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Mar 5, 2017 - 5:09pm

I made a post about this a while back. If you hang around enough you will find tons of PE guys in airports all over the place...as far as celebrities...listen to this shit show:

I flew from Sao Paulo to Miami about a year ago in an empty Boeing 767 with Macy Gray and her girlfriend.

They were fighting, chasing each other up and down the isles, making up, kissing, screaming, going to the bathroom every 15 minutes coming back hyperactive and smiling like clowns. Good times.

Mar 5, 2017 - 5:10pm

Did she try to say good bye and she choked or tried to walk away but she stumbled? Just curious

If I had asked people what they wanted, they would have said faster horses - Henry Ford
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Mar 5, 2017 - 5:12pm

lmfao happy, awesome.

Generally speaking a lot of older guys (from what I've seen) enjoy the upscale places where it's not super loud and they can talk and have a good time. Bars and clubs are great to go out and get sloshed at, but going to a nice Jazz bar, the opera (the Met, specifically, in NYC), Broadway shows, etc, you'll probably have a decent opportunity to meet people. Bars/Lounges are generally the best places because they might only be out by themselves or having a drink with a couple friends. The others are kind of harder just to walk up to somebody and be like, "hey, blah blah blah".

"You stop being an asshole when it sucks to be you." -IlliniProgrammer "Your grammar made me wish I'd been aborted." -happypantsmcgee
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Mar 5, 2017 - 5:14pm

I agree, airports and planes are rife with networking opportunities. My whackjob to legit ratio has been a bit skewed to the former though.

People like Coldplay and voted for the Nazis, you can't trust people Jeremy
Mar 5, 2017 - 5:16pm
GoodBread:
I mostly run into rappers on the plane for some reason. Not quite the opportunity I'm looking for.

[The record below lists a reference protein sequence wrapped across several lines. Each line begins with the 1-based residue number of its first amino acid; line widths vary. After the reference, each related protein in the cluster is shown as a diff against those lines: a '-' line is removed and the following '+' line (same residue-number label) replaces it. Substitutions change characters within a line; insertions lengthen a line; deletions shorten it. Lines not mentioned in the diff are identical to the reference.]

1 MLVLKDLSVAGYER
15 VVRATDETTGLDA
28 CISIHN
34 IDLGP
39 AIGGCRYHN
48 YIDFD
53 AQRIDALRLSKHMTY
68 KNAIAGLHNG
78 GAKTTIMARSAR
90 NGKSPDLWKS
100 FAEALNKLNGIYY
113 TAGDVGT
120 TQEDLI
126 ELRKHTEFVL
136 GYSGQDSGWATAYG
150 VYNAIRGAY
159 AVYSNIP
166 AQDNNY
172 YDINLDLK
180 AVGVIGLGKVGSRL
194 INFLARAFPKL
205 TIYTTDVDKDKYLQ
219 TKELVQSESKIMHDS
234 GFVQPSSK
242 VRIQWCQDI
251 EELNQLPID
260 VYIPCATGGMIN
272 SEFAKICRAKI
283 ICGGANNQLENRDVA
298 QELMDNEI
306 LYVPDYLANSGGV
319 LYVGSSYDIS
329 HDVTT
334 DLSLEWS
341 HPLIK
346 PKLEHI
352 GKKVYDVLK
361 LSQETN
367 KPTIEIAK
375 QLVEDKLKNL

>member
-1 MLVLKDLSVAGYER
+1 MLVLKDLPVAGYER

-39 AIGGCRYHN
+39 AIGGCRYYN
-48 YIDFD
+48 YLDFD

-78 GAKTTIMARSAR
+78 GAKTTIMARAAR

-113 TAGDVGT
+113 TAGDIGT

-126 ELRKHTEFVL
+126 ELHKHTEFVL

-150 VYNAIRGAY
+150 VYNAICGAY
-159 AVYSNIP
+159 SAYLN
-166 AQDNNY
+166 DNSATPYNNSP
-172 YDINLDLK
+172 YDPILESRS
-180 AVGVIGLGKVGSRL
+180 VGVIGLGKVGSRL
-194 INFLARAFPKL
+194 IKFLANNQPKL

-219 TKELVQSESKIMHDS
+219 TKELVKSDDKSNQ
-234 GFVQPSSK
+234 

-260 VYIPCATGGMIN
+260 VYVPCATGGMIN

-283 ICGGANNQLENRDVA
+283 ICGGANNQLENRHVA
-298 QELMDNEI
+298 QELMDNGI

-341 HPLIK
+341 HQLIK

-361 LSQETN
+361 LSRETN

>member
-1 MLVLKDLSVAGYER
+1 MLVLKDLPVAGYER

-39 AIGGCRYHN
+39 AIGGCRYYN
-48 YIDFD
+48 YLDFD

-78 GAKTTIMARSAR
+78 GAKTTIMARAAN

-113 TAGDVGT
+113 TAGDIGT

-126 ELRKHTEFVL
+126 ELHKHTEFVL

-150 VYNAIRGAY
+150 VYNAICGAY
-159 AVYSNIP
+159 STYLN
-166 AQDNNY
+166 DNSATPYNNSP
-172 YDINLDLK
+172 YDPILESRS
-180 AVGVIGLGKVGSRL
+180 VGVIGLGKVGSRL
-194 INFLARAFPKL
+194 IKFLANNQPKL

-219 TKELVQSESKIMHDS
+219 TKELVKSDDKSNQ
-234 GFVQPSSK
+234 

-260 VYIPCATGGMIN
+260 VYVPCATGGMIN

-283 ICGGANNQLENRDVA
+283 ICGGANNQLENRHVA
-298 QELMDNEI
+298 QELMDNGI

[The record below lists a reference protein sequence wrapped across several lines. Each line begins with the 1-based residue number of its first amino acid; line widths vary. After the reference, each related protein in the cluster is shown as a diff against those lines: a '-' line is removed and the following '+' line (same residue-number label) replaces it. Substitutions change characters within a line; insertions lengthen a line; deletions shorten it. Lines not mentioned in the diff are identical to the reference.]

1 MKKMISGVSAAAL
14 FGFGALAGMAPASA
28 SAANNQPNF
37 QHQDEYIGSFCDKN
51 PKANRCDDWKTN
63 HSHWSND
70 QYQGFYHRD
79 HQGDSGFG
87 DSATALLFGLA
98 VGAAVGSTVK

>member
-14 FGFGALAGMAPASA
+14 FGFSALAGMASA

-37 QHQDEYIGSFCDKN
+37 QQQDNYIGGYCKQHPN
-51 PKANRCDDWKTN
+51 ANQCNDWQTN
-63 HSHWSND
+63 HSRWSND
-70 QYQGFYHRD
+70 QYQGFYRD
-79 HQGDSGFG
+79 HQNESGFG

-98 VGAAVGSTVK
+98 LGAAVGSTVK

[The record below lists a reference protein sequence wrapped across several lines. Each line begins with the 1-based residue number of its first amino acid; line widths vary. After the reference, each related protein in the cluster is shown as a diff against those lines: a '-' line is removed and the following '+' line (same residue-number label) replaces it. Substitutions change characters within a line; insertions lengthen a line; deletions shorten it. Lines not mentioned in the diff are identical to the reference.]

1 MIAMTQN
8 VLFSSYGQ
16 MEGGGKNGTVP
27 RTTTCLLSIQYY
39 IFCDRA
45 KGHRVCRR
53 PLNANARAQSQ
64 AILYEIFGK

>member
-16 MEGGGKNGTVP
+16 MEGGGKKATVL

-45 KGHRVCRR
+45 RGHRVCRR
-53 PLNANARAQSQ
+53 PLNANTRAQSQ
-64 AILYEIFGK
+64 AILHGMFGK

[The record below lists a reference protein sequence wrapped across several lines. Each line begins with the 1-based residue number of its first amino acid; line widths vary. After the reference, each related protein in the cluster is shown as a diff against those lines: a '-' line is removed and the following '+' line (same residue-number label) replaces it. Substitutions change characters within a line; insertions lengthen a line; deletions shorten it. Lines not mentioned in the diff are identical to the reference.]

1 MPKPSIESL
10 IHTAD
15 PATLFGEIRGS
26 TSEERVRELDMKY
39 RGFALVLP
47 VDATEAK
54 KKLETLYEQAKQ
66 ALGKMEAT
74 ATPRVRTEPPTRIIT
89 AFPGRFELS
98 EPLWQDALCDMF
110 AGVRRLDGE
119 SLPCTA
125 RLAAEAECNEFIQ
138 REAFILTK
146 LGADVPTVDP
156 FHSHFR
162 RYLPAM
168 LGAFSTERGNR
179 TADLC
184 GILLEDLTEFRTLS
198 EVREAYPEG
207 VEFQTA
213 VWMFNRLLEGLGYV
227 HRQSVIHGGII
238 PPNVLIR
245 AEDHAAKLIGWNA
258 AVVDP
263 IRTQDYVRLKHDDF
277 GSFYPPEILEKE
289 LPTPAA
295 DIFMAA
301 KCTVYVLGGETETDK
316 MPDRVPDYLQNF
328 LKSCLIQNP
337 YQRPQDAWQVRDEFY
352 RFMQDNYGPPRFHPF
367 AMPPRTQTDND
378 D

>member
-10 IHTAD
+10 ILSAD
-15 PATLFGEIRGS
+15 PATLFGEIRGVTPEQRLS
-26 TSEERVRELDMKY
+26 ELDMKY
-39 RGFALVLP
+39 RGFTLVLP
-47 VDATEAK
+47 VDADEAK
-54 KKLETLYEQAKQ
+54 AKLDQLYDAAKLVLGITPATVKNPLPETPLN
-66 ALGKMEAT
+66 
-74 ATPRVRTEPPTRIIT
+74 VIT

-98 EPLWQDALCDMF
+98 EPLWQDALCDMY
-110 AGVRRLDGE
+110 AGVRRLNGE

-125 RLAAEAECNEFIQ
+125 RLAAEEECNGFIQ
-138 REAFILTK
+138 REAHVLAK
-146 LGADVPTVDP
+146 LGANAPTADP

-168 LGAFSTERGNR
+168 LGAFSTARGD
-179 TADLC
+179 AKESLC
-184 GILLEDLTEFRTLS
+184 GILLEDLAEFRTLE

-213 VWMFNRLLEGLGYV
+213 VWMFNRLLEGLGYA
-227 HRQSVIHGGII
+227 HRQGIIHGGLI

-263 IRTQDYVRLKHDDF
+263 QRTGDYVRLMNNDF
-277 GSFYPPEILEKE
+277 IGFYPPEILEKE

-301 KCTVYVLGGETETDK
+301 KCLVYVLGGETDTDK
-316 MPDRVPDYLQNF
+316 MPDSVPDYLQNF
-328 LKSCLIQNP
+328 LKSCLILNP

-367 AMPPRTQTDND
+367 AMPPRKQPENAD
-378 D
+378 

..you dont wanna learn how to dougie?

Mar 5, 2017 - 5:20pm

Networking noob here.. need practical advice. (Originally Posted: 04/14/2011)

I have a masters in finance and have been working for over a year at a small firm on the west coast. I'm looking for better opportunities and I know networking is essential to uncovering them but I'm lost as to where to begin. Btw, I got this first job through responding to literally 1000+ ads on Monster and my university's job board for many months in 2009.

I know that it is who you know, not what you know , that really counts. Unfortunately the vast majority of people and friends in my network, including former classmates, are unemployed or underemployed despite many of them having a masters or PhD.

I really need some practical and basic advice on how to expand my network. I've tried LinkedIn and even cold calling some alumni at my target firms to no avail. By practical advice, I mean exactly what should I do next week? Next month? What organizations to join? What networking events to go to (in southern California)? If these questions seem to basic, then where do I do further research to find such events?

Mar 5, 2017 - 5:24pm

Networking - Haven't been networking well (Originally Posted: 05/03/2011)

Is it possible to get MBB from a target if you dont network and dont have a 3.8+ gpa?